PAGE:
Jan 5, 2004
Can CART Emerge from Bankruptcy?By JR Nerad
If you'd like to buy the Champ Car World Series, the crown jewel of the once-proud Championship Auto Racing Teams sanctioning body, you better speak now or forever hold your peace. U.S. District Judge Frank J. Otte has approved CART's proposed sale of assets after the series filed for Chapter 11 bankruptcy protection about three weeks ago. The agreement was the latest in a series of plans to acquire the troubled racing organization by Open Wheel Racing Series LLC, a group composed of three CART team owners.
If you'd like to ace the Open Wheel Racing Series (OWRS) folks out of taking over the Champ Car World Series -- and why you would want to do that is an open question -- you must get your act together quickly. The judge has scheduled January 23 as the deadline for alternative bids for Indianapolis-based CART's assets, and while no other bidder has held his hand up to this point, Tony George and the rival Indy Racing League might make things miserable for OWRS by submitting a bid for the whole series or, if allowed, for contracts with individual race promoters. For example, the IRL might have a strong hankering to take over the Toyota Grand Prix of Long Beach, which has long been regarded as CART's premier race.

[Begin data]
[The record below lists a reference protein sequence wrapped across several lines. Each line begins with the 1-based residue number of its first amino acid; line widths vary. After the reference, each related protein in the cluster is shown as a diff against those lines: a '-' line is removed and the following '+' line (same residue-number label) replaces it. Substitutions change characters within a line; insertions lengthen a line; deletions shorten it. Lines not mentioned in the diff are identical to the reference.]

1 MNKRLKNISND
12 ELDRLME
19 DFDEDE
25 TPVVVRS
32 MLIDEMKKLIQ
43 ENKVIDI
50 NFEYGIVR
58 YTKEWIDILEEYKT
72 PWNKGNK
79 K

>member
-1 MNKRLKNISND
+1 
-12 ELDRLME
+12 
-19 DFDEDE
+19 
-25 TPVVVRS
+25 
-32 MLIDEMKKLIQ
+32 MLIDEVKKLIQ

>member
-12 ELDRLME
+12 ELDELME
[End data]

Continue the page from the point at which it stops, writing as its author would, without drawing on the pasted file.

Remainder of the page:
Should alternative bids surface, either from the IRL, Formula One, or just some rich guy who wants to plaster his name on a racing series, those bids, along with the one from OWRS, will be taken under consideration by the bankruptcy court during an auction to be held on January 28. In the absence of alternative bids, it is possible Judge Otte could approve the sale to OWRS that day or soon thereafter.
CART and Open Wheel Racing have already agreed to sale terms, and the bankruptcy filing was simply part of the strategy by OWRS's principals Gerald Forsythe, Kevin Kalkhoven and Paul Gentilozzi to take over the series with the lowest possible cash outlay, something each of us would do if we were in their places. It is reported that if no other bids come out of the woodwork, OWRS will spend approximately $1.6 million in cash to take over CART's assets and, at the same time will assume another $1.4 million or so in CART liabilities, most in the form of prize monies owed to teams that participated in the 2003 season.
It could be a long month of waiting for OWRS principals and for teams desiring to participate in the Champ Car World Series in 2004. Sponsorship cash is always hard to lay one's hands on, but it is made still harder by the still iffy nature of the 2004 Camp Car campaign. The previously scheduled season opener that was to have taken place in St. Petersburg, Florida, has already been postponed, and Champ Car drivers and owners are now hoping to get the series started April 18 with the aforementioned Grand Prix of Long Beach.
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